Top Historic Sights in Viljandi, Estonia

Explore the historic highlights of Viljandi

Viljandi Old Cemetery

Viljandi old cemetery was founded in the 18th century. There are graves of soldiers from different countries: Russians (World War I), Estonians (war of Independence) and Germans (World War II).
Founded: 18th century | Location: Viljandi, Estonia

Viljandi Museum

The museum of Viljandi exhibits the history of Viljandimaa from prehistoric times to Soviet era. The museum was established in 1878 and it is located to the oldest stone building in the city, built by J. J. Schoeler in 1780.
Founded: 1878 | Location: Viljandi, Estonia

Viljandi Castle

Viljandi castle was one of the strongest castles in Livonia. The construction was started 1224 under Teutonic Order in place of a former hillfort. The crusaders of Sword Brethren conquered the hill fort at the place of later main castle in 1223. A year later, construction of stone fortifications started. Viljandi was chosen as the high seat of the order. The convent house, a typical form of castle of Teutonic Knights, wa ...
Founded: 1224 | Location: Viljandi, Estonia

St. John's Church

The church of St. John (Jaani) was originally part of the Fransiscan abbey built in 1466-1472. The abbey was destroyed in 1560 and the church was restored in the beginning of the 17th century. Still functioning after the Second World War, it was closed in 1950 and turned into a warehouse. It was consecrated again in 1992 and is now often used as a concert venue.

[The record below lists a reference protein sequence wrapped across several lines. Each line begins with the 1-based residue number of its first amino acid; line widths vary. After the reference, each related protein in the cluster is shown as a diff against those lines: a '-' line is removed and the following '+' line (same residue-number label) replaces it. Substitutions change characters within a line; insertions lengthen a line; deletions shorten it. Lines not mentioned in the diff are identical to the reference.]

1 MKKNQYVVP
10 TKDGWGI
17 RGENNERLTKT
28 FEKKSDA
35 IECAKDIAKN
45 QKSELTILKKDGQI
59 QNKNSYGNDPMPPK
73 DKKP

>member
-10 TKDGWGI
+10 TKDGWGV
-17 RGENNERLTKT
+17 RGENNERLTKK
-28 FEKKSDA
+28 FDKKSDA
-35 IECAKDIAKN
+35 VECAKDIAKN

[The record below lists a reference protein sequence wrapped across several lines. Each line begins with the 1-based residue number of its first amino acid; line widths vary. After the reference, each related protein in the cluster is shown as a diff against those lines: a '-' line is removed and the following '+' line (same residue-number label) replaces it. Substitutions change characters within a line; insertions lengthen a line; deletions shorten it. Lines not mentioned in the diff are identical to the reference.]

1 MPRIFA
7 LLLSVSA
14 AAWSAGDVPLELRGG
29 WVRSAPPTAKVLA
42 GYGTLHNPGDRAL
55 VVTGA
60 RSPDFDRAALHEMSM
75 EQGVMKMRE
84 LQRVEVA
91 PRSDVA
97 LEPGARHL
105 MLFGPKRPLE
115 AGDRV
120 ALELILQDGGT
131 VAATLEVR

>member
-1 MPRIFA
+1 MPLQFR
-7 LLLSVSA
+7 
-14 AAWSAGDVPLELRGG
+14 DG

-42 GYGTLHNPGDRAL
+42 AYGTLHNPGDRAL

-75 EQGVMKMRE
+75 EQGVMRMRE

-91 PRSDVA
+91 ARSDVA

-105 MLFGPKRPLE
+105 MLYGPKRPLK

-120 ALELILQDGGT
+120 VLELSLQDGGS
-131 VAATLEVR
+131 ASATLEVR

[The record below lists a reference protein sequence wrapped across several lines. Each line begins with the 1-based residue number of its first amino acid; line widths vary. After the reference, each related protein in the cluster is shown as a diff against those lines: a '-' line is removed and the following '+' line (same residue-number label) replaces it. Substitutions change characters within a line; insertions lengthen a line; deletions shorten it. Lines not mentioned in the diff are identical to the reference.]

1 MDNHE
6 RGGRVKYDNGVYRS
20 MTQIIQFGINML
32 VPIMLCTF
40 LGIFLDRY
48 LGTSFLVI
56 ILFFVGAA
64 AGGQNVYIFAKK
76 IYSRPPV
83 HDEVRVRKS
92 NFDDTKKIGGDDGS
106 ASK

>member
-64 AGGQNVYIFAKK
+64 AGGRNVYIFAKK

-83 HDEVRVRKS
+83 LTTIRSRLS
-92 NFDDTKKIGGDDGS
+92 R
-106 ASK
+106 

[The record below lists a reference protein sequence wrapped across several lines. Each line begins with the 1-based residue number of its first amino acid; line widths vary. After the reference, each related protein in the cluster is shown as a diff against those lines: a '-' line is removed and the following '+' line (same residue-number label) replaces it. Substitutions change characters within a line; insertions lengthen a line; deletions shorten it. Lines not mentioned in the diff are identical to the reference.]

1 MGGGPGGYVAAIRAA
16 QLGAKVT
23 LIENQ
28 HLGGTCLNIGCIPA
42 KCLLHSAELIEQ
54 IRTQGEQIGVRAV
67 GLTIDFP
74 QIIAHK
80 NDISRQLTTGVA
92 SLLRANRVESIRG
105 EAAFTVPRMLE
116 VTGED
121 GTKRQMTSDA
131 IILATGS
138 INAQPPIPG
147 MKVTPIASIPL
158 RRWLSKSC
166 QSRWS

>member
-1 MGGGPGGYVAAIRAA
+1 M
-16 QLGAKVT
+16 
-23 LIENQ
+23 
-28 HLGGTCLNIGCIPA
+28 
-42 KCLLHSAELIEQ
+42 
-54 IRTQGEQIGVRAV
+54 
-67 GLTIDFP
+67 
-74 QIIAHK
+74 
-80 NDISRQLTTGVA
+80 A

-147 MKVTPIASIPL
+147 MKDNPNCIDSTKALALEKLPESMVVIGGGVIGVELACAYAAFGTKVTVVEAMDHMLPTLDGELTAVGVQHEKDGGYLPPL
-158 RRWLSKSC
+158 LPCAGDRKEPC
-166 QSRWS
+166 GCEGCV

Founded: 15th century | Location: Viljandi, Estonia

St. Paul's Church

The Lutheran red-brick church of St. Paul was built between 1863-1866. It is designed by Franz Block and Matthias von Holst. The Viljandi estate owner baron Ungern-Stenberg gave the community a part of his estate as building ground for the church.
Founded: 1863-1866 | Location: Viljandi, Estonia

Ă•isu Manor

The Classicist main building of the Õisu Manor was built at the turn of the 18th and 19th centuries. The wide and high parade staircase with sculptures of white marble makes the mansion impressive; one of the sculptures is a Protege of Home, the other one symbolizes Power. Many outbuildings belong to the Manor Ensemble, of which one of the most interesting one is the so-called "wry stable". There is an English-styl ...
Founded: 1760-1767 | Location: Viljandi, Estonia

Featured Historic Landmarks, Sites & Buildings

Historic Site of the week

Peace Palace

The Peace Palace (Vredespaleis) is an administrative building and often called the seat of international law because it houses the International Court of Justice (which is the principal judicial body of the United Nations), the Permanent Court of Arbitration, the Hague Academy of International Law, and the extensive Peace Palace Library. In addition to hosting these institutions, the Palace is also a regular venue for special events in international policy and law. The Palace officially opened on 28 August 1913, and was originally built to provide a symbolic home for the Permanent Court of Arbitration, a court created to end war which was created by treaty at the 1899 Hague Peace Conference.